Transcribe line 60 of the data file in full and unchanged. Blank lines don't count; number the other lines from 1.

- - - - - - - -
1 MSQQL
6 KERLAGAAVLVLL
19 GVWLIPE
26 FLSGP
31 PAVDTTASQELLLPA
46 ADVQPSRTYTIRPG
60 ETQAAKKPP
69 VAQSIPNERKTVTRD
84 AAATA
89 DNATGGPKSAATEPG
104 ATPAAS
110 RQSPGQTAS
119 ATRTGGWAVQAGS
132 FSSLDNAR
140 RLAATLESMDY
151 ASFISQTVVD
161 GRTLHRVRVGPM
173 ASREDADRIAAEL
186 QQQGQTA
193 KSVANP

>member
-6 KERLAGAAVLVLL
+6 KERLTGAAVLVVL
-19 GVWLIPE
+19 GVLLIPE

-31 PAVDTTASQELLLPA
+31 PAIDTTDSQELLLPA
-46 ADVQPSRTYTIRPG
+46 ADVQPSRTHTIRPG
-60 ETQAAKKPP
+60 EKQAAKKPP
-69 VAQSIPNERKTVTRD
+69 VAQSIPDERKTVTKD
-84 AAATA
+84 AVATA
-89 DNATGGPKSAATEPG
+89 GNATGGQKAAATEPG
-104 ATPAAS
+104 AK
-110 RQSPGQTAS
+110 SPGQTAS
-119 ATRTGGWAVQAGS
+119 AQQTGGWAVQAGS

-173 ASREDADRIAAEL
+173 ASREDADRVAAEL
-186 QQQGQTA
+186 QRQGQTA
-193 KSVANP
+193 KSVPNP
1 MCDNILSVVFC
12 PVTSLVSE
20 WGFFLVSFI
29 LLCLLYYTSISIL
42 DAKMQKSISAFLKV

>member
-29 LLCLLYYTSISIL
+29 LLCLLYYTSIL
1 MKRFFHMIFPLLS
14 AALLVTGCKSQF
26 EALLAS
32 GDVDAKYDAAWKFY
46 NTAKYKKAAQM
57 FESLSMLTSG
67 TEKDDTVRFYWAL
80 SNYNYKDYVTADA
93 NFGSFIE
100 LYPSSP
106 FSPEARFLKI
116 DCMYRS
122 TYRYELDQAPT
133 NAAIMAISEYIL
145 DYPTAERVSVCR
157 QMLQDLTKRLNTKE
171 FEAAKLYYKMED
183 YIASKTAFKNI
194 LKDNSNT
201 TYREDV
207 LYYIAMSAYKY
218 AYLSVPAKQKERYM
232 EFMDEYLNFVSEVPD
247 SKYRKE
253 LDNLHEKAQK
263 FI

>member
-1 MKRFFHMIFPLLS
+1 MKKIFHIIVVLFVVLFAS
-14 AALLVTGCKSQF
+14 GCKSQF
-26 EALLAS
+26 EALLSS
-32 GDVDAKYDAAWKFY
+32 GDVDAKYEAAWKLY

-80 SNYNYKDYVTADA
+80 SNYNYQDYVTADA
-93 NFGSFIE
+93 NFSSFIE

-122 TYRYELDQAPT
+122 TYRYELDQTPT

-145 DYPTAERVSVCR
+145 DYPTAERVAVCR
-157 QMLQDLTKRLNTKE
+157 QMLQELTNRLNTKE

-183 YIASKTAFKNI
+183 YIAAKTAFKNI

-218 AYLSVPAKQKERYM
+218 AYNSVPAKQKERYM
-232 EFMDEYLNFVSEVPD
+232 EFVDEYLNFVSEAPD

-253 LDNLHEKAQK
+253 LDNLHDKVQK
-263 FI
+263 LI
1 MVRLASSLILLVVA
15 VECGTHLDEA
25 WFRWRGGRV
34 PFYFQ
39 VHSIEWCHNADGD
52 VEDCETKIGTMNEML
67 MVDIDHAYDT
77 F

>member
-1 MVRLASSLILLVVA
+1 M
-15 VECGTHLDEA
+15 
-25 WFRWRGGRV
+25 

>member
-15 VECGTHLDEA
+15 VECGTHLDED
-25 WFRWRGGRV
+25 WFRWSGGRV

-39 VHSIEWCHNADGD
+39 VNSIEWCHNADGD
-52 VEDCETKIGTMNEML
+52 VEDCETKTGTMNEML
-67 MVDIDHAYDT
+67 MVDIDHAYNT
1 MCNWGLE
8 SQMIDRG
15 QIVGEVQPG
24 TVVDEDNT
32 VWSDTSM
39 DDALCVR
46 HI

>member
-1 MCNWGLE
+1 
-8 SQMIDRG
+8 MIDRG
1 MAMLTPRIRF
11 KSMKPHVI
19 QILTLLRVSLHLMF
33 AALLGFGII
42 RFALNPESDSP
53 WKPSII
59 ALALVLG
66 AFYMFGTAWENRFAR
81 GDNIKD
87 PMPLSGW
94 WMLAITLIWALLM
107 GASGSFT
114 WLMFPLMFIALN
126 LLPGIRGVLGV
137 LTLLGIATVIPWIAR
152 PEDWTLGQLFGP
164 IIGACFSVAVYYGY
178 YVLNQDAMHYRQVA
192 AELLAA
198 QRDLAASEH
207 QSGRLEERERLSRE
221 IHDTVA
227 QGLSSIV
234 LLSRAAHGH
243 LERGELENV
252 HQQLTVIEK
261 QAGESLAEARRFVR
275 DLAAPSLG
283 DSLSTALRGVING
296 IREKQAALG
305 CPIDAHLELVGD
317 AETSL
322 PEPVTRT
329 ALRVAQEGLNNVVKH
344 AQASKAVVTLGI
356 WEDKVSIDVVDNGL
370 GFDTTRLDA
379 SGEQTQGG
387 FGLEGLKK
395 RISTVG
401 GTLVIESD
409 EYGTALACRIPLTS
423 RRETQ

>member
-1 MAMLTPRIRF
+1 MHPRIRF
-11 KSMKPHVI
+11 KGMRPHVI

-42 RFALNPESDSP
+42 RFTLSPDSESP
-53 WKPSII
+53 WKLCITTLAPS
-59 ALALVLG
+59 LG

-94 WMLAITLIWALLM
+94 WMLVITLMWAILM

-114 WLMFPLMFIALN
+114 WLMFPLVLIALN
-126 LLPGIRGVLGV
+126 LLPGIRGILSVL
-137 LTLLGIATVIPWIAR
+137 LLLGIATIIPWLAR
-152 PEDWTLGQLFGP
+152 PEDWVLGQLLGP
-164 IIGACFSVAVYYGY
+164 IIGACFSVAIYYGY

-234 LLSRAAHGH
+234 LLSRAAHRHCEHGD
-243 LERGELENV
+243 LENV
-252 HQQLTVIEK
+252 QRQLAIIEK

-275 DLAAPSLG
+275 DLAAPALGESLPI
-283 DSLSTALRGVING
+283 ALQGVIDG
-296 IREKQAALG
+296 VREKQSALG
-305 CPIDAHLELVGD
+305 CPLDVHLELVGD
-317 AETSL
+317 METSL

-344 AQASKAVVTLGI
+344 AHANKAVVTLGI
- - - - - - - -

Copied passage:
26 EALLAS